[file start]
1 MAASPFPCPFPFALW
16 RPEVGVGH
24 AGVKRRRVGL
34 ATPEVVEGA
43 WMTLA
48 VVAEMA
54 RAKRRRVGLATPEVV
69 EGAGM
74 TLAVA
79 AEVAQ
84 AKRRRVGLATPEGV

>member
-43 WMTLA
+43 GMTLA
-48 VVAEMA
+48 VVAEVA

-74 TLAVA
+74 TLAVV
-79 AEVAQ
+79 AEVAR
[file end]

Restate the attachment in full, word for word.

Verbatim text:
1 MAASPFPCPFPFALW
16 RPEVGVGH
24 AGVKRRRVGL
34 ATPEVVEGA
43 WMTLA
48 VVAEMA
54 RAKRRRVGLATPEVV
69 EGAGM
74 TLAVA
79 AEVAQ
84 AKRRRVGLATPEGV

>member
-43 WMTLA
+43 GMTLA
-48 VVAEMA
+48 VVAEVA

-74 TLAVA
+74 TLAVV
-79 AEVAQ
+79 AEVAR